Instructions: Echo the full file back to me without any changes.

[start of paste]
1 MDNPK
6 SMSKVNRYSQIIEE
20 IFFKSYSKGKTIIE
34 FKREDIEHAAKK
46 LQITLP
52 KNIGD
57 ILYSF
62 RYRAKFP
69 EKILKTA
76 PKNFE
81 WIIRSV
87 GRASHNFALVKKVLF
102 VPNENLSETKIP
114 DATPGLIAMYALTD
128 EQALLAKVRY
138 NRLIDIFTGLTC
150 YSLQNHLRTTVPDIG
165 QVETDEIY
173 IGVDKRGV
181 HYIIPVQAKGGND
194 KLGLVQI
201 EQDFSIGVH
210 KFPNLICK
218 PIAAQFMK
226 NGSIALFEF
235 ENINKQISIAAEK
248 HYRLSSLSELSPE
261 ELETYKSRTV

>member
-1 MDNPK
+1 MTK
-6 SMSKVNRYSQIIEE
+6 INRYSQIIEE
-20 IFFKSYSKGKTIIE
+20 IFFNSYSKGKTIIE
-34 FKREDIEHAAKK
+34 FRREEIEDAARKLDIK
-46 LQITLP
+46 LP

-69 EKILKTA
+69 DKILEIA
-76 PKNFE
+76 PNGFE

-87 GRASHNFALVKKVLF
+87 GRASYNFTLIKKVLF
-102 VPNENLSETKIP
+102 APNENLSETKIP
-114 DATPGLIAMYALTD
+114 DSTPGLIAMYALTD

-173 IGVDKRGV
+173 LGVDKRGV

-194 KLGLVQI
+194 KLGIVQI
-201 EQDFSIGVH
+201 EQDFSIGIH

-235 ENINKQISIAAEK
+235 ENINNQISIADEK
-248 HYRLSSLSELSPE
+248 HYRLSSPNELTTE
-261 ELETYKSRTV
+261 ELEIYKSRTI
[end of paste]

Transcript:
1 MDNPK
6 SMSKVNRYSQIIEE
20 IFFKSYSKGKTIIE
34 FKREDIEHAAKK
46 LQITLP
52 KNIGD
57 ILYSF
62 RYRAKFP
69 EKILKTA
76 PKNFE
81 WIIRSV
87 GRASHNFALVKKVLF
102 VPNENLSETKIP
114 DATPGLIAMYALTD
128 EQALLAKVRY
138 NRLIDIFTGLTC
150 YSLQNHLRTTVPDIG
165 QVETDEIY
173 IGVDKRGV
181 HYIIPVQAKGGND
194 KLGLVQI
201 EQDFSIGVH
210 KFPNLICK
218 PIAAQFMK
226 NGSIALFEF
235 ENINKQISIAAEK
248 HYRLSSLSELSPE
261 ELETYKSRTV

>member
-1 MDNPK
+1 MTK
-6 SMSKVNRYSQIIEE
+6 INRYSQIIEE
-20 IFFKSYSKGKTIIE
+20 IFFNSYSKGKTIIE
-34 FKREDIEHAAKK
+34 FRREEIEDAARKLDIK
-46 LQITLP
+46 LP

-69 EKILKTA
+69 DKILEIA
-76 PKNFE
+76 PNGFE

-87 GRASHNFALVKKVLF
+87 GRASYNFTLIKKVLF
-102 VPNENLSETKIP
+102 APNENLSETKIP
-114 DATPGLIAMYALTD
+114 DSTPGLIAMYALTD

-173 IGVDKRGV
+173 LGVDKRGV

-194 KLGLVQI
+194 KLGIVQI
-201 EQDFSIGVH
+201 EQDFSIGIH

-235 ENINKQISIAAEK
+235 ENINNQISIADEK
-248 HYRLSSLSELSPE
+248 HYRLSSPNELTTE
-261 ELETYKSRTV
+261 ELEIYKSRTI